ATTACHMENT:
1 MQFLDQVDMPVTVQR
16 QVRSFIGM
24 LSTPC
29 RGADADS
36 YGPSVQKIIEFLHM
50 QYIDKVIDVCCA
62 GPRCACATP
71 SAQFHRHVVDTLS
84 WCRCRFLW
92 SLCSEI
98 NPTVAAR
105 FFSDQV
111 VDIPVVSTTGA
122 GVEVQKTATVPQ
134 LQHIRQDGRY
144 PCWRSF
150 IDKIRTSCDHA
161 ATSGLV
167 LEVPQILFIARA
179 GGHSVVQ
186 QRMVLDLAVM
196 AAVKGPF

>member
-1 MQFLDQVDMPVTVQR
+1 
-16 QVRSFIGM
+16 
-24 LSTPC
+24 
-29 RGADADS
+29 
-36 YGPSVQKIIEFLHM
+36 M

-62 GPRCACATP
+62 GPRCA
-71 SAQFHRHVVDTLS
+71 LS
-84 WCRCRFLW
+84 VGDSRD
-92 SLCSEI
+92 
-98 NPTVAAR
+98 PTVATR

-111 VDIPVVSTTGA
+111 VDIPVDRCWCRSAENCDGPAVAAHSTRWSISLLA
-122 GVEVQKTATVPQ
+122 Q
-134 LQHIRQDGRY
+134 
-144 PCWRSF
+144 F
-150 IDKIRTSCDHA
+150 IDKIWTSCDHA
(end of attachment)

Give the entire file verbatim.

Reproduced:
1 MQFLDQVDMPVTVQR
16 QVRSFIGM
24 LSTPC
29 RGADADS
36 YGPSVQKIIEFLHM
50 QYIDKVIDVCCA
62 GPRCACATP
71 SAQFHRHVVDTLS
84 WCRCRFLW
92 SLCSEI
98 NPTVAAR
105 FFSDQV
111 VDIPVVSTTGA
122 GVEVQKTATVPQ
134 LQHIRQDGRY
144 PCWRSF
150 IDKIRTSCDHA
161 ATSGLV
167 LEVPQILFIARA
179 GGHSVVQ
186 QRMVLDLAVM
196 AAVKGPF

>member
-1 MQFLDQVDMPVTVQR
+1 
-16 QVRSFIGM
+16 
-24 LSTPC
+24 
-29 RGADADS
+29 
-36 YGPSVQKIIEFLHM
+36 M

-62 GPRCACATP
+62 GPRCA
-71 SAQFHRHVVDTLS
+71 LS
-84 WCRCRFLW
+84 VGDSRD
-92 SLCSEI
+92 
-98 NPTVAAR
+98 PTVATR

-111 VDIPVVSTTGA
+111 VDIPVDRCWCRSAENCDGPAVAAHSTRWSISLLA
-122 GVEVQKTATVPQ
+122 Q
-134 LQHIRQDGRY
+134 
-144 PCWRSF
+144 F
-150 IDKIRTSCDHA
+150 IDKIWTSCDHA